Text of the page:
Nan Mountains

▪ mountains, southern China
Chinese (Pinyin and Wade-Giles romanization)  Nan Ling 

      series of mountain ranges in southern China that forms the divide and watershed between Hunan and Jiangxi (Kiangsi) provinces and the Yangtze River (Chang Jiang) basin to the north and Guangdong province and the Zhuang Autonomous Region of Guangxi (Kwangsi) and the Xi River (Xi River system) valley to the south. The ranges also define a sharp divide in climate, for they shelter southern China from the cold continental north winds. Traditionally the mountains were referred to simply as the Ling (“Ranges”), while the area to the south was known as Lingwai (“Beyond the Ranges”) or Lingnan (“South of the Ranges”). Until the 12th century AD or later, those living north of the range still considered the far south to be an exotic, semicolonized area, and the Nan Mountains constituted a major cultural boundary. As a human boundary it played almost as important a role as the Qin (Tsinling) Mountains (Qin Mountains) in the north (which run west to east from Gansu to Shaanxi (Shensi) provinces), though it is a comparatively small-scale mountain range.

      Structurally the Nan Mountains are complex, the landforms resulting from two distinct periods of folding: the first in the latter part of the Mesozoic Era (i.e., up to about 65 million years ago), which produced massive folding along a west-east axis, and the second at a later stage during which folding along a southwest-to-northeast axis characteristic of southeastern China superimposed itself on the ranges produced during the first period. The latter forms predominate in the eastern section of the Nan Mountains. The entire system is some 870 miles (1,400 km) long and consists of a wide mountain belt rather than a single sharply defined range. The central section, on the borders of southern Hunan and Jiangxi, is the broadest and most complex in structure, with many subordinate chains that are often at right angles to the main axis. The elevation of the ranges is comparatively low and is seldom more than 3,300 feet (1,000 metres). The geology of the area, like its topography, is extremely complex. The main axis of the ranges is composed of granites and very ancient sedimentary rocks that were heavily metamorphosed. The flanks are formed of red sandstone dating from Cretaceous to Tertiary time (about 145 to 1.8 million years ago). The whole range has been eroded by a complex drainage system, and its extensive limestone areas have developed a typical karst topography.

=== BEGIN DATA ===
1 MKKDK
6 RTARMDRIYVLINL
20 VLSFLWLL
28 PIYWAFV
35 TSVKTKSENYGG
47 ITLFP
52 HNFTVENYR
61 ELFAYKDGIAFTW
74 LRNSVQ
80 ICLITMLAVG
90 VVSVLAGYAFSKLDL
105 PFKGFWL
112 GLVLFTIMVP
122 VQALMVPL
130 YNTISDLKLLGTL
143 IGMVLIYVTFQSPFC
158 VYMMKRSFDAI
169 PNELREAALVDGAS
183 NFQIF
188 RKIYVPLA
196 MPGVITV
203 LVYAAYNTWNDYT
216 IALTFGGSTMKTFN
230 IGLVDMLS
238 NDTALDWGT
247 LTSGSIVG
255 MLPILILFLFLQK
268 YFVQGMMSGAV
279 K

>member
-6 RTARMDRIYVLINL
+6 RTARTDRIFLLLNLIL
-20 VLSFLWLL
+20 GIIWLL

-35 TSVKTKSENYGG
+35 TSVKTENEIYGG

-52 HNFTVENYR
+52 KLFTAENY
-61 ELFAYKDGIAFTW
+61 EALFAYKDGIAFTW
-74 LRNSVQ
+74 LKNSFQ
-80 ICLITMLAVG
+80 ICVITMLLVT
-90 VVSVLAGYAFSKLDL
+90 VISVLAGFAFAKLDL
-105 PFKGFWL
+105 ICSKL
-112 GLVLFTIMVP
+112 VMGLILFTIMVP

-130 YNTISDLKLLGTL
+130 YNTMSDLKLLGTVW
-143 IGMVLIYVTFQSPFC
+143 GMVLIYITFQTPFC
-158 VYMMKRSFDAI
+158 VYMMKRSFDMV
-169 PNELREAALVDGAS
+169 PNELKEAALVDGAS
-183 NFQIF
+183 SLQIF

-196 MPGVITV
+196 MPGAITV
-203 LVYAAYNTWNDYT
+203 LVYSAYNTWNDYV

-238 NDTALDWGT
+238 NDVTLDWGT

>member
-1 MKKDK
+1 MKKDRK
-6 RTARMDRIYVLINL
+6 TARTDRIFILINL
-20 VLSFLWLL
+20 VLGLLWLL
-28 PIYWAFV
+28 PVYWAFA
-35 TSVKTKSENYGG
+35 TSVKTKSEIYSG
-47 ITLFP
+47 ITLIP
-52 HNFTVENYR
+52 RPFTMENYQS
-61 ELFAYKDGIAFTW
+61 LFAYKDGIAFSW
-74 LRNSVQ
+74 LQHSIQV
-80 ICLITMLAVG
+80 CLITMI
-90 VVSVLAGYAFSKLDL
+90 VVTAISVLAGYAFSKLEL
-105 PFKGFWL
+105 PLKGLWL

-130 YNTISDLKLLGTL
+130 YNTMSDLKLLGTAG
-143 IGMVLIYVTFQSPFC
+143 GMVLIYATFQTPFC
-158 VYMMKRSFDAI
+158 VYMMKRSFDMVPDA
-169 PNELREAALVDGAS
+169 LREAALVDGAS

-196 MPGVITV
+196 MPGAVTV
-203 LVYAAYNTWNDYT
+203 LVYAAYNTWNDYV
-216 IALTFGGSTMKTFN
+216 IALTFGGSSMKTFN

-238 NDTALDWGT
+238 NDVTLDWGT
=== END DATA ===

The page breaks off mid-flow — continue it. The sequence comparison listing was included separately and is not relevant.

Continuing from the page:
The Nan Mountains have long been important for their mineral wealth. A major source of silver in medieval times, the mountains now yield tin, copper, zinc, antimony, tungsten, and iron. In addition, there are small deposits of coal to the north of Shaoguan (in Guangdong) in the central range. Little of the area is cultivated apart from valley bottoms, and much of the land suffers from serious soil erosion. Three major passes cross the range: the Xiang-Guilin, traversed by the Ling Canal, which affords an easy passage from southern Hunan to Guilin and eastern Guangxi, the chief route in early times; the Zheling, northwest of Shaoguan, which connects Hunan with central Guangdong and is crossed by the railroad that runs from Guangzhou (Canton) (Canton) to Wuhan; and the Meiling, which cuts through the Dayu Mountains, a part of the larger Nan Mountains system, northeast of Shaoguan. Until the end of the 19th century this pass was the major north-south route linking Guangdong to southern Jiangxi.

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Universalium. 2010.

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